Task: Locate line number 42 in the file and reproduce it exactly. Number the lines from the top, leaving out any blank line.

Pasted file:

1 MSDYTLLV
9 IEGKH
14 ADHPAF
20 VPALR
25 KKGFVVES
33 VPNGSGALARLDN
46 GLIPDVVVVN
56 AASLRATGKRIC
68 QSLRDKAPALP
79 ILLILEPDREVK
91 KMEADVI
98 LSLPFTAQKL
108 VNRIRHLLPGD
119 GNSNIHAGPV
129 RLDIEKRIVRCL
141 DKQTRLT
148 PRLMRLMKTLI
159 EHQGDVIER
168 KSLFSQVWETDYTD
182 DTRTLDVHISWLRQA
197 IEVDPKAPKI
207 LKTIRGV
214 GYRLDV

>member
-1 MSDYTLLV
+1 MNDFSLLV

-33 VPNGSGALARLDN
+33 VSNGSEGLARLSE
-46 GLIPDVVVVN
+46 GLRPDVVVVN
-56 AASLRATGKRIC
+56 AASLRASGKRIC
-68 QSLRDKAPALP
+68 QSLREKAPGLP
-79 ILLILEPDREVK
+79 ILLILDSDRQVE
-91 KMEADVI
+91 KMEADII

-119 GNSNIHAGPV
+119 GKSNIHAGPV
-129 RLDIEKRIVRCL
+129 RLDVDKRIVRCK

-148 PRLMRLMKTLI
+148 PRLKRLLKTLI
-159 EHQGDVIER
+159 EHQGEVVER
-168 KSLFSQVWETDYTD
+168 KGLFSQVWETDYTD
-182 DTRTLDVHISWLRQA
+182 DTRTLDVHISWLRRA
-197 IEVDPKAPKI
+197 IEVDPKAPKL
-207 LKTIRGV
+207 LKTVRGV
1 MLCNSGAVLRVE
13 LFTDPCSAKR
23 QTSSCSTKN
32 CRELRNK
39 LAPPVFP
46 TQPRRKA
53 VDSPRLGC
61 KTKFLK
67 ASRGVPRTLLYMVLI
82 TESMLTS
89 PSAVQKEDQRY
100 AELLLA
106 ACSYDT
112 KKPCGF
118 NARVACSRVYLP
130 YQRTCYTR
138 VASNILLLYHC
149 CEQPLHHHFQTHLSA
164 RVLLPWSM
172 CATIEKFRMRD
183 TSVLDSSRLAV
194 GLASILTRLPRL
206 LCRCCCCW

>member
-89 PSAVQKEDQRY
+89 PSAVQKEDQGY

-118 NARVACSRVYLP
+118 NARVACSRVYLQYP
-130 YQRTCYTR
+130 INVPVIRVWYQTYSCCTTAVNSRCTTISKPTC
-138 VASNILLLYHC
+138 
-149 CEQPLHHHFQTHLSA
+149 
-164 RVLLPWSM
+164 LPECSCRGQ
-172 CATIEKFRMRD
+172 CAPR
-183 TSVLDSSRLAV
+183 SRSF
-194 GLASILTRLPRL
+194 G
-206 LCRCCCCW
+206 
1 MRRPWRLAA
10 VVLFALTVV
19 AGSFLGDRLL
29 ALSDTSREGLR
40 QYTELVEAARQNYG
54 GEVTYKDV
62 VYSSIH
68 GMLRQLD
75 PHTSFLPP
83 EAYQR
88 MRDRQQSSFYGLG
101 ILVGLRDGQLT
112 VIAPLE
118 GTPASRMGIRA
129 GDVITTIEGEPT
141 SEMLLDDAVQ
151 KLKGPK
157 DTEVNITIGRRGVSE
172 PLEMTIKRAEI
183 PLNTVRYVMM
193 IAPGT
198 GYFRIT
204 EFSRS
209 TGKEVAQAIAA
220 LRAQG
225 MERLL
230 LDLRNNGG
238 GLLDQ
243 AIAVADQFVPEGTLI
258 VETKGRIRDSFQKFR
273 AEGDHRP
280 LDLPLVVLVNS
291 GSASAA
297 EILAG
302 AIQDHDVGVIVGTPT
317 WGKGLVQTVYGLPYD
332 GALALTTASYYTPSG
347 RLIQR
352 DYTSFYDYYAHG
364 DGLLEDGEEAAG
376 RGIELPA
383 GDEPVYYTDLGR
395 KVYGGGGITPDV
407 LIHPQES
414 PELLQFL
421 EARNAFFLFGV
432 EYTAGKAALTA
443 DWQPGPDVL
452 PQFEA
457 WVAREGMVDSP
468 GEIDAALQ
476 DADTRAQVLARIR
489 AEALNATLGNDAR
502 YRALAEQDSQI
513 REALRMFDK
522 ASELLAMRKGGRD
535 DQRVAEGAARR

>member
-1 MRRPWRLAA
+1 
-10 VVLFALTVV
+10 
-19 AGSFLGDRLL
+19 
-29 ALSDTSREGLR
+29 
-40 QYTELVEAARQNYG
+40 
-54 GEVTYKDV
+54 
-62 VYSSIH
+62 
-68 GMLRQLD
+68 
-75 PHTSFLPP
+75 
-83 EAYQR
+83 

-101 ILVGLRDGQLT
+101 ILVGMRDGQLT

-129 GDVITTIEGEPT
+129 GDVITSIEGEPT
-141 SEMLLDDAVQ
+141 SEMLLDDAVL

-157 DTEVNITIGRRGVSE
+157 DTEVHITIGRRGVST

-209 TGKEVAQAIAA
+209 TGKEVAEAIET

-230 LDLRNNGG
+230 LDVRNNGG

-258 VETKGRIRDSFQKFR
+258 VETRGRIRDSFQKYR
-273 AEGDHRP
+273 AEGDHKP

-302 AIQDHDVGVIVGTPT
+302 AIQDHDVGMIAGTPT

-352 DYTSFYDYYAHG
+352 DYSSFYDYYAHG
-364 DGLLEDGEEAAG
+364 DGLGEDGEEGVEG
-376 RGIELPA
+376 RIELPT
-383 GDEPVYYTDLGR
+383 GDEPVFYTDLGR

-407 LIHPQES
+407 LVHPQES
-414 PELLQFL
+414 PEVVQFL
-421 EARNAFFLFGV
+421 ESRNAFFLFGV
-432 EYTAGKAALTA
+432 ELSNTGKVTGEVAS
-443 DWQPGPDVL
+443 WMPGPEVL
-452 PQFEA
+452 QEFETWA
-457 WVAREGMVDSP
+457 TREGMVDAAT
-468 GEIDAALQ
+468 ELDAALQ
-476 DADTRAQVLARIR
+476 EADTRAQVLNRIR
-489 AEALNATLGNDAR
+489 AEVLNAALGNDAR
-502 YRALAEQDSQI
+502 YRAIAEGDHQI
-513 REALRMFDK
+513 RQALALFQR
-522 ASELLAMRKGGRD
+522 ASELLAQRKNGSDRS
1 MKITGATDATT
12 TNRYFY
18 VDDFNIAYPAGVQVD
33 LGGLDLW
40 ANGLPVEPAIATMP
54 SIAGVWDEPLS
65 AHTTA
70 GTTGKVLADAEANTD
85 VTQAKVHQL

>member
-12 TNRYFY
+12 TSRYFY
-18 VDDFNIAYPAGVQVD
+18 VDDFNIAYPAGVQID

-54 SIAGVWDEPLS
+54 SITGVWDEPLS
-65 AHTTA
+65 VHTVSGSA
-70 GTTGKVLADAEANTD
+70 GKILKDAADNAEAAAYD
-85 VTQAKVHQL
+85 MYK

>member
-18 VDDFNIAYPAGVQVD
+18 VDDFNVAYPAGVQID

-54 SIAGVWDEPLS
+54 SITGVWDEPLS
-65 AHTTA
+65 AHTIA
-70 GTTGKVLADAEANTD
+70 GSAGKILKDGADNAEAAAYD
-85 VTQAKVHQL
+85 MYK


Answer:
+129 RLDVDKRIVRCK